Streams draining urban landscapes typically have diminished, or significantly depleted, pollution-tolerant faunas (Duda et al., 1982; Weaver and Garman, 1994). Streams in the greater Atlanta metropolitan area have fewer native species, generally less than one-half, than intradrainage streams in predominately forested areas (Couch et al., 1995). The same Atlanta urban streams also have more nonindigenous species than similar streams in rural areas. Chemical by-products of urbanization, a plethora of chemicals ranging from used motor oil, paint products, and residential pesticides to PCBs leaked from transformers, have a variety of deleterious effects on aquatic organisms, including developmental abnormalities. Populations of the threatened Cherokee darter in Butler Creek, an Etowah River tributary in Cobb County, exhibited progressive interruption of the supratemporal canal (a sensory structure on the head) from the 1940s to present (Bauer et al., 1995). Interruption of the supratemporal canal is otherwise rare in subnose darters (Bauer et al., 1995), and may be a teratological phenomenon related to urban runoff.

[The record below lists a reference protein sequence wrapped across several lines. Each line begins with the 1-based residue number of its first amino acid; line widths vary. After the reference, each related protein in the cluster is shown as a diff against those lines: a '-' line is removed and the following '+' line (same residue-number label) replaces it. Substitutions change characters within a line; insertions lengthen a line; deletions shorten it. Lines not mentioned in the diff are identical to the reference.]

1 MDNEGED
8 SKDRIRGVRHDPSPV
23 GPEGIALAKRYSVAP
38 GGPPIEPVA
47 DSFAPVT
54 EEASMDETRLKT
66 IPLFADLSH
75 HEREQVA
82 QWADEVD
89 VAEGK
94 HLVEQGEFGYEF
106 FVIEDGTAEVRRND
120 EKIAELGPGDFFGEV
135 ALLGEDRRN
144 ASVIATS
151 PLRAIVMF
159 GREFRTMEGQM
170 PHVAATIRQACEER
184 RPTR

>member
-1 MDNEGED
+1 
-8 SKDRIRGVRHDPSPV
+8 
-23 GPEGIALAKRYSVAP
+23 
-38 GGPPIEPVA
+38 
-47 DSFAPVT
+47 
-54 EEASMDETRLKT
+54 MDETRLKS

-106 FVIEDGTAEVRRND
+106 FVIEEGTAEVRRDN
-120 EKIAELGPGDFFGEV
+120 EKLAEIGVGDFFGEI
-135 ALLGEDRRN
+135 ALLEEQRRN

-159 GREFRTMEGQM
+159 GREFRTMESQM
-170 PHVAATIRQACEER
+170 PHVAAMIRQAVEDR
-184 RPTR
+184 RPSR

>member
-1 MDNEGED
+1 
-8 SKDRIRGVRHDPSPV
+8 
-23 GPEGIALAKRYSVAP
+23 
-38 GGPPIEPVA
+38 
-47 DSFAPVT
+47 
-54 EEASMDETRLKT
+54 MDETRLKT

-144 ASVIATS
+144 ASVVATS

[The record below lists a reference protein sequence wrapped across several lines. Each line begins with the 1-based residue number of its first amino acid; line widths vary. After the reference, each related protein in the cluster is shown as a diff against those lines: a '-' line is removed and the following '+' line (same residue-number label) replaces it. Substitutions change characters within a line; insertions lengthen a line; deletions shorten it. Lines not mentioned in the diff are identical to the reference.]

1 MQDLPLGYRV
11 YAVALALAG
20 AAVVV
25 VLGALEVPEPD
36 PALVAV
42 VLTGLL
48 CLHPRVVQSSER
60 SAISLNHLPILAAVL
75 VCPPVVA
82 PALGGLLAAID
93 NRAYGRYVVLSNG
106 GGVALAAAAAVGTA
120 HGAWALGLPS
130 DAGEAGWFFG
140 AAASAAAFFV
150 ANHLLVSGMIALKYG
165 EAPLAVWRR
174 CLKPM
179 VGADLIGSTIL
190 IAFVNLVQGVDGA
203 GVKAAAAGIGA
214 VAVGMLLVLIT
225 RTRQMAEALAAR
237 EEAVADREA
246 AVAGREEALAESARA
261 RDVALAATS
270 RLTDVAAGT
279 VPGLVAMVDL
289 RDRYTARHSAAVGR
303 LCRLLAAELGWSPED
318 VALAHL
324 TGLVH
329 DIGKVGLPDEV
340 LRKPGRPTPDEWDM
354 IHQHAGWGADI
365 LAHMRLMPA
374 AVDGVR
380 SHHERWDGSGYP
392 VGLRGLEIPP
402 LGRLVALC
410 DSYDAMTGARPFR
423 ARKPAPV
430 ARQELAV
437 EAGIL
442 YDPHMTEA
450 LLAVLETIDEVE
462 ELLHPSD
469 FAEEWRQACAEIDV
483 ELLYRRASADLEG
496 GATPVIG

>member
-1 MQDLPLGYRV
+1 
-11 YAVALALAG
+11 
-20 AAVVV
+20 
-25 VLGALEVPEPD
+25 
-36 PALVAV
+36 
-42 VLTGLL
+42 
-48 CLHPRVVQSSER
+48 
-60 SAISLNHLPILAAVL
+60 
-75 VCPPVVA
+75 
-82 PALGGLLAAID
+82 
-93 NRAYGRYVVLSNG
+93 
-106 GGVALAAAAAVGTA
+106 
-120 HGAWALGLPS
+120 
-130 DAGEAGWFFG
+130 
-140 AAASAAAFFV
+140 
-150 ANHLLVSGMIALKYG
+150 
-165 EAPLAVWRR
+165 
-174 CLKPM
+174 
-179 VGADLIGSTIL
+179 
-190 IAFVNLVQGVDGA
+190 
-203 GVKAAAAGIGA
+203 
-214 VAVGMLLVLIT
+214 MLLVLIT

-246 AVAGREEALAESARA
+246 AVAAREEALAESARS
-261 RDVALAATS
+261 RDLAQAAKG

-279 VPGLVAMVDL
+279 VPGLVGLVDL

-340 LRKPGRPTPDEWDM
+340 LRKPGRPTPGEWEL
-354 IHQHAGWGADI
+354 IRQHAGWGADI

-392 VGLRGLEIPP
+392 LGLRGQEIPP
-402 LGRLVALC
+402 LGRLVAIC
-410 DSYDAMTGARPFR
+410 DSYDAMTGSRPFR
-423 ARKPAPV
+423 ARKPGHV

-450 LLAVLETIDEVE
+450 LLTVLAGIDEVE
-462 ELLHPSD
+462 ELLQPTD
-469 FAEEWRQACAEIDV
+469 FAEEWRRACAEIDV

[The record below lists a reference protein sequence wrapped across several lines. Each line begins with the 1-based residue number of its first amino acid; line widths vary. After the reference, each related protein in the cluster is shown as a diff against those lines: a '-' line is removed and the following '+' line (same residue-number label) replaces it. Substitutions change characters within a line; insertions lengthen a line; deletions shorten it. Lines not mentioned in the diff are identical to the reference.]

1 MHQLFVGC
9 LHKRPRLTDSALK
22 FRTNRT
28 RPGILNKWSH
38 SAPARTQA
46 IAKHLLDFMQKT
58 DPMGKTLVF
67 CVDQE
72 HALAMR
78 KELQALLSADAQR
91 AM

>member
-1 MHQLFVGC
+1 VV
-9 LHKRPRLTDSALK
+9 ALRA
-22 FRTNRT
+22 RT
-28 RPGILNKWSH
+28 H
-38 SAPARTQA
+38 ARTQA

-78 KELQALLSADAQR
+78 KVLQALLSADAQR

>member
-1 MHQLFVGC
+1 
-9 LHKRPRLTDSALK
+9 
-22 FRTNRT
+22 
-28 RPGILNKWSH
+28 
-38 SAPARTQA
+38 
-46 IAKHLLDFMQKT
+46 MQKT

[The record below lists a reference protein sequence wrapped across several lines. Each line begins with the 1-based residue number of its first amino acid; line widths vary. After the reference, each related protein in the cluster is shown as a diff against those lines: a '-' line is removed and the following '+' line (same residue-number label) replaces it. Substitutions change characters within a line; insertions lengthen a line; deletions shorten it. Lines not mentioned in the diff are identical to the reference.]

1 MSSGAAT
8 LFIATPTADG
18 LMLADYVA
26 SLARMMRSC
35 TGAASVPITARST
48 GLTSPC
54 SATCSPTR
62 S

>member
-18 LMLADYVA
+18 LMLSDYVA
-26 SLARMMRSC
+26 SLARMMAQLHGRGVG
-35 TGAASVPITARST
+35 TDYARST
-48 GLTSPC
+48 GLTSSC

Weaver and Garman (1994) suggested that urbanization represents a low-intensity disturbance of stream systems. While this is true relative to high-intensity disturbances such as large impoundments, catastrophic chemical spills, or point-source toxic discharges, the overall effects of urbanization can be equal to or more harmful to stream systems than high-intensity disturbances. The process of urbanization constitutes piecemeal habitat loss (see Faunal Fragmentation). The biological health of an urban stream depends on the type of urban environment the stream drains. Streams flowing through parks or semi-wooded residential areas with relatively intact riparian zones will retain more of their natural aquatic biota than streams flowing through concrete environments. The latter streams may be little more than culverts with faunas of hardy and pollution-tolerant organisms.

Restoration Of The Etowah River Ecosystem

"Don’t it always seem to go
That you don’t know what you’ve got
Till it’s gone
They paved paradise
And put up a parking lot..."
— Joni Mitchell, Big Yellow Taxi

Status: Endangered